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Dementia and Animal Companionship

Posted by Karen Thompson on

Joining us as a guest author on the blog today is MA candidate Allie Serota. You can follow along with Allie's research on her twitter.  

People love their pets – so much so, that many consider their animals to be friends or family members, often enjoying a special place in the household. In fact, the reason most people choose to have an animal is for the companionship they provide.[1]Dogs are particularly accepting and compassionate friends, and many possess the ability to pick up on our emotions without us having to say anything at all. This affection and company can be a very important source of social support, love, and friendship. Indeed, for persons living with dementia, an animal may become one of the most important relationships in their life.[2]

Due to the unfortunate stigma associated with dementia, some people report that they are treated differently by friends and family members after sharing their diagnosis. More drastically, some people acknowledge feeling abandoned by friends and family altogether. [3]While stigma may negatively impact human social relationships, other relationships may become more important, such as those with animal companions.[2]The love expressed by companion animals makes people feel safe and accepted. Animals make ideal companions, as they generally enjoy our company, listen intently, and do not pass judgments. [4]

Some persons living with dementia displayed increased affection and emotional closeness with their companion animals and developed these closer relationships after the onset of dementia.[2] Animals promote calmness, and persons with dementia were found to be more relaxed when a companion animal lived in their home.[2] Animals also provide a source of connection and focus attention; interacting with animals does not rely on language, a skill often impacted by dementia. People with dementia may enjoy spending time simply holding or petting their animals, being in each other’s company. It has been noted that some spouses adopt animals specifically for their partners with dementia, with the intent of providing comfort and support.[2]While adopting a dog or cat is obviously not feasible or practical for all families, research does support benefits to both persons living with dementia and their care partners.[2]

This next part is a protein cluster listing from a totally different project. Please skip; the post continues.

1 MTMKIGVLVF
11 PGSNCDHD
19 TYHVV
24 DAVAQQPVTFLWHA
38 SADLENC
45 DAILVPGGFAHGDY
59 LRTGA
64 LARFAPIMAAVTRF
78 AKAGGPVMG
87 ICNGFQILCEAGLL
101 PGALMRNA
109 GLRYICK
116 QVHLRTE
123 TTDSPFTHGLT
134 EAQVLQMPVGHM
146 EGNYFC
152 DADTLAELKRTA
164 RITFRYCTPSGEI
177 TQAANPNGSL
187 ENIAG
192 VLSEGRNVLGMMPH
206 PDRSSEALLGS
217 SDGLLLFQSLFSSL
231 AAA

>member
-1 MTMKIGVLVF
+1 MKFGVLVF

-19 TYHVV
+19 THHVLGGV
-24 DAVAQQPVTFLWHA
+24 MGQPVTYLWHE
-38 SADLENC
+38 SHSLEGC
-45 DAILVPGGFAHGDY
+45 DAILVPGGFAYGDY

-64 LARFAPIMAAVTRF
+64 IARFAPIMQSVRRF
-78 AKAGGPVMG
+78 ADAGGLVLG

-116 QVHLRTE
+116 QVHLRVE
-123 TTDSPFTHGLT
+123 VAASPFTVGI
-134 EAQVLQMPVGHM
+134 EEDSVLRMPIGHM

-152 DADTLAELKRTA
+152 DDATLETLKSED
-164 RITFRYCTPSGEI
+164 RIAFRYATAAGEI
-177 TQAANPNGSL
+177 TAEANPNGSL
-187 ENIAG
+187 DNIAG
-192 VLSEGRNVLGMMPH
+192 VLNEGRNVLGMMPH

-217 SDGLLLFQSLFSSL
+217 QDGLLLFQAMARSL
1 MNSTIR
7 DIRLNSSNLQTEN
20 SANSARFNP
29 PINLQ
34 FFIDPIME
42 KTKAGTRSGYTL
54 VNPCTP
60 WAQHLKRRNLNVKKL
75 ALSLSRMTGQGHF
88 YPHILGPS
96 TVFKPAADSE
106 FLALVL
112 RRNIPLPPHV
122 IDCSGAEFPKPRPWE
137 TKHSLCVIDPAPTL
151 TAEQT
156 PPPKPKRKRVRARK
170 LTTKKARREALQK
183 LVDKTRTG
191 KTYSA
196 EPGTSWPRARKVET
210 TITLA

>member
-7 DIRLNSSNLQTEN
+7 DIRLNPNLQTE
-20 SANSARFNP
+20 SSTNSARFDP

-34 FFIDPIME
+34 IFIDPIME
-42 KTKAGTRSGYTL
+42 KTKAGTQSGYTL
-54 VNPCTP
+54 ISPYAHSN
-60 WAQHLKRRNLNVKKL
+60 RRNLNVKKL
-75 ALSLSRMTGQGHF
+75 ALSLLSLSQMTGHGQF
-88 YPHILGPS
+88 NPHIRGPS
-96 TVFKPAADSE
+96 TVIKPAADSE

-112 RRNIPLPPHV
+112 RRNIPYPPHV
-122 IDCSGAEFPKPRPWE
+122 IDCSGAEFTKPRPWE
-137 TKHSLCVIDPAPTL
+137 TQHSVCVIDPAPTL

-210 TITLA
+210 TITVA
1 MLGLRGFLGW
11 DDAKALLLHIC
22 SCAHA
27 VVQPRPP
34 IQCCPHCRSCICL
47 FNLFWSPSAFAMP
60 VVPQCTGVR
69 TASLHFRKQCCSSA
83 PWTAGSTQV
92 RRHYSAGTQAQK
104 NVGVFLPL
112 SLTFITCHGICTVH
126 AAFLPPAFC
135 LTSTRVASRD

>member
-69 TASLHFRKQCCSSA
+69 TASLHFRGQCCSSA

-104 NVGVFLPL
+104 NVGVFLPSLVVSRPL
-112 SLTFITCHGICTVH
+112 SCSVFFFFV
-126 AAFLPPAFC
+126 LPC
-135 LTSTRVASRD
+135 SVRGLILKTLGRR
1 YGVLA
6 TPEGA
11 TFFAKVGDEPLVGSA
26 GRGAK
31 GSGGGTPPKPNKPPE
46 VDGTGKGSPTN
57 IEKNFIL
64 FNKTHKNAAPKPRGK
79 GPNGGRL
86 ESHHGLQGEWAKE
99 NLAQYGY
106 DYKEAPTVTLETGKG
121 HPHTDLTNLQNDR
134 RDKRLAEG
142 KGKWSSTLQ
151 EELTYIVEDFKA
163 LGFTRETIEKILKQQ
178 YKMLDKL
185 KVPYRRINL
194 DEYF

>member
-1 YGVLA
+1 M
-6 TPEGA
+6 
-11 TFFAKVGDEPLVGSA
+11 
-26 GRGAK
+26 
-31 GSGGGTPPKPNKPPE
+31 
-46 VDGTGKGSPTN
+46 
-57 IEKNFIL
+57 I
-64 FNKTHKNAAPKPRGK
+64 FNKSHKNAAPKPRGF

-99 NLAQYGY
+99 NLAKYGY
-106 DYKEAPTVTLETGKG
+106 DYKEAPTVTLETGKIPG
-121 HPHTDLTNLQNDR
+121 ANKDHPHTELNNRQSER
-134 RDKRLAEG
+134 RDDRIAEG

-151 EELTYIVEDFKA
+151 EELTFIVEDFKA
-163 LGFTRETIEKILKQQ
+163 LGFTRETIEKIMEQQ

Beyond companionship, caring for an animal enables individuals to continue to be purposeful and relevant. We must get up in the morning to walk the dog and feed the cat; making us accountable to something beyond ourselves and contributing to the care of another. Persons with dementia can and do contribute meaningfully to a number of relationships, and importantly give love. Highlighting the significance of relationships with animals is important because it can challenge perceptions of persons with dementia merely as recipients of care.

Dr. Bill Thomas of the Eden Alternative states: “The real value of the human-animal bond comes from an enduring, caring relationship with a pet.” [5]It is the development and maintenance of caring relationships that makes them so meaningful and important. Now, this is not to suggest that everyone benefits from animal companionship, especially if someone has never enjoyed the company of dogs or cats earlier in life. But rather, that relationships with our furry friends can be especially significant friendships, particularly among persons living with dementia.

If you or your loved one has a story to share of your animals, please comment below – we would love to hear about it!


[1]Robinson, I. (1995). The Waltham Book of Human-Animal Interaction: Benefits and Responsibilities of Pet Ownership. Robinson, I. (Ed). Oxford, U.K.: Pergamon.

[2]Connell, C. M., Janevic, M.R., Solway, E., & McLaughlin, S.J. (2007). Are pets a source of support or added burden for married couples facing dementia? Journal of Applied Gerontology, 26(5):472-485.

[3]Sterin, G.J. (2002). Essay on a word: A lived experience of Alzheimer’s disease. Dementia, 1, 7-10.

[4]Anderson, P. E. (2008). The Powerful Bond between People and Pets: Our Boundless Connections to Companion Animals. Westport, CT: Praeger Publishers.

[5]Thomas, W.H. (1996). Life worth living: How someone you love can still enjoy life in a nursing home: The Eden Alternative in Action. Acton, MA: VanderWyk & Burnham.


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